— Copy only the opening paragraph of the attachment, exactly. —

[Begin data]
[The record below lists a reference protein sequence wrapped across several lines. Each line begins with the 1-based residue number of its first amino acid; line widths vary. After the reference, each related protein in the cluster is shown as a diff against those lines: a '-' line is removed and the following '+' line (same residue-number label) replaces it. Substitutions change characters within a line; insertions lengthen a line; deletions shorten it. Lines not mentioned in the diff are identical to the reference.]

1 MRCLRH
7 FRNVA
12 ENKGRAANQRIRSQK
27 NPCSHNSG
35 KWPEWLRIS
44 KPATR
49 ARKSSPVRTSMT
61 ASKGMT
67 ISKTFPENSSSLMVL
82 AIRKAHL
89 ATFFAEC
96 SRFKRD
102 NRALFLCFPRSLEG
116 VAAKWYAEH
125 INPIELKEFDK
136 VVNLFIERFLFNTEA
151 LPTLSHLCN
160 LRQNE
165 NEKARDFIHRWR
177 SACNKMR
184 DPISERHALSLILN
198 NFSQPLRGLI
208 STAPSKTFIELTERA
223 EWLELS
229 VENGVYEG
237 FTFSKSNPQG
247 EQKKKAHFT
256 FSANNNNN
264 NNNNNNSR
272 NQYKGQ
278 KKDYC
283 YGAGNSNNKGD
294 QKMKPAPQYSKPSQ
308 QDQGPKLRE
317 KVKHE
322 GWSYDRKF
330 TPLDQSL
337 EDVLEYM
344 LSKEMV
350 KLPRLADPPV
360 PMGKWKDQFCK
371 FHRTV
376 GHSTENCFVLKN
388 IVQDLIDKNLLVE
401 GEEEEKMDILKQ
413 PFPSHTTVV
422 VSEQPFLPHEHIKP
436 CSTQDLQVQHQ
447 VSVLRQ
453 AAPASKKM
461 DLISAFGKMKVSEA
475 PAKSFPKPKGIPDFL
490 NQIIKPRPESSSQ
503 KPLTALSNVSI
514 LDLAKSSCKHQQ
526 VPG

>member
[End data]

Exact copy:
[The record below lists a reference protein sequence wrapped across several lines. Each line begins with the 1-based residue number of its first amino acid; line widths vary. After the reference, each related protein in the cluster is shown as a diff against those lines: a '-' line is removed and the following '+' line (same residue-number label) replaces it. Substitutions change characters within a line; insertions lengthen a line; deletions shorten it. Lines not mentioned in the diff are identical to the reference.]